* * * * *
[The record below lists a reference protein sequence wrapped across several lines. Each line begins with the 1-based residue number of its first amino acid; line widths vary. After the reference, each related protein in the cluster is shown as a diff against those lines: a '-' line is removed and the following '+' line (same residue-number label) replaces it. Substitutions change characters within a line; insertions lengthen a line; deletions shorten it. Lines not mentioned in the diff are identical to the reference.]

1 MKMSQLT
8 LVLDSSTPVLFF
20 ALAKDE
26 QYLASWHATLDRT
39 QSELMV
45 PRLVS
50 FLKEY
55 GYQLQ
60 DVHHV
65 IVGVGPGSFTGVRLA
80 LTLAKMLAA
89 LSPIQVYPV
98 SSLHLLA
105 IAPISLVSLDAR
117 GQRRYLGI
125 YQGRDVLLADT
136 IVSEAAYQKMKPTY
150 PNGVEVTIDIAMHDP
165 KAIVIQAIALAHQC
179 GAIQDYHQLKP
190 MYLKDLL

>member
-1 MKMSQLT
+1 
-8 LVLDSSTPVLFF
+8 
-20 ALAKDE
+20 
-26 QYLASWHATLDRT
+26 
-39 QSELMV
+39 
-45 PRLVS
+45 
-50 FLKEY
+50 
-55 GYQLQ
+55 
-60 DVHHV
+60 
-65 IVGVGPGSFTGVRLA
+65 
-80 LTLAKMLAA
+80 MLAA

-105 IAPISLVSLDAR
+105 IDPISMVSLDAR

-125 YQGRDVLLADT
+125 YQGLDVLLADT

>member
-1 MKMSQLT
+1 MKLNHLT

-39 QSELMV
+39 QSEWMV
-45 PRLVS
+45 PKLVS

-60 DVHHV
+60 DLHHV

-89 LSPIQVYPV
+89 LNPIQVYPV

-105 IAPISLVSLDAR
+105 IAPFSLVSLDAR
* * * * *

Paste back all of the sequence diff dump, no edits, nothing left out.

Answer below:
[The record below lists a reference protein sequence wrapped across several lines. Each line begins with the 1-based residue number of its first amino acid; line widths vary. After the reference, each related protein in the cluster is shown as a diff against those lines: a '-' line is removed and the following '+' line (same residue-number label) replaces it. Substitutions change characters within a line; insertions lengthen a line; deletions shorten it. Lines not mentioned in the diff are identical to the reference.]

1 MKMSQLT
8 LVLDSSTPVLFF
20 ALAKDE
26 QYLASWHATLDRT
39 QSELMV
45 PRLVS
50 FLKEY
55 GYQLQ
60 DVHHV
65 IVGVGPGSFTGVRLA
80 LTLAKMLAA
89 LSPIQVYPV
98 SSLHLLA
105 IAPISLVSLDAR
117 GQRRYLGI
125 YQGRDVLLADT
136 IVSEAAYQKMKPTY
150 PNGVEVTIDIAMHDP
165 KAIVIQAIALAHQC
179 GAIQDYHQLKP
190 MYLKDLL

>member
-1 MKMSQLT
+1 
-8 LVLDSSTPVLFF
+8 
-20 ALAKDE
+20 
-26 QYLASWHATLDRT
+26 
-39 QSELMV
+39 
-45 PRLVS
+45 
-50 FLKEY
+50 
-55 GYQLQ
+55 
-60 DVHHV
+60 
-65 IVGVGPGSFTGVRLA
+65 
-80 LTLAKMLAA
+80 MLAA

-105 IAPISLVSLDAR
+105 IDPISMVSLDAR

-125 YQGRDVLLADT
+125 YQGLDVLLADT

>member
-1 MKMSQLT
+1 MKLNHLT

-39 QSELMV
+39 QSEWMV
-45 PRLVS
+45 PKLVS

-60 DVHHV
+60 DLHHV

-89 LSPIQVYPV
+89 LNPIQVYPV

-105 IAPISLVSLDAR
+105 IAPFSLVSLDAR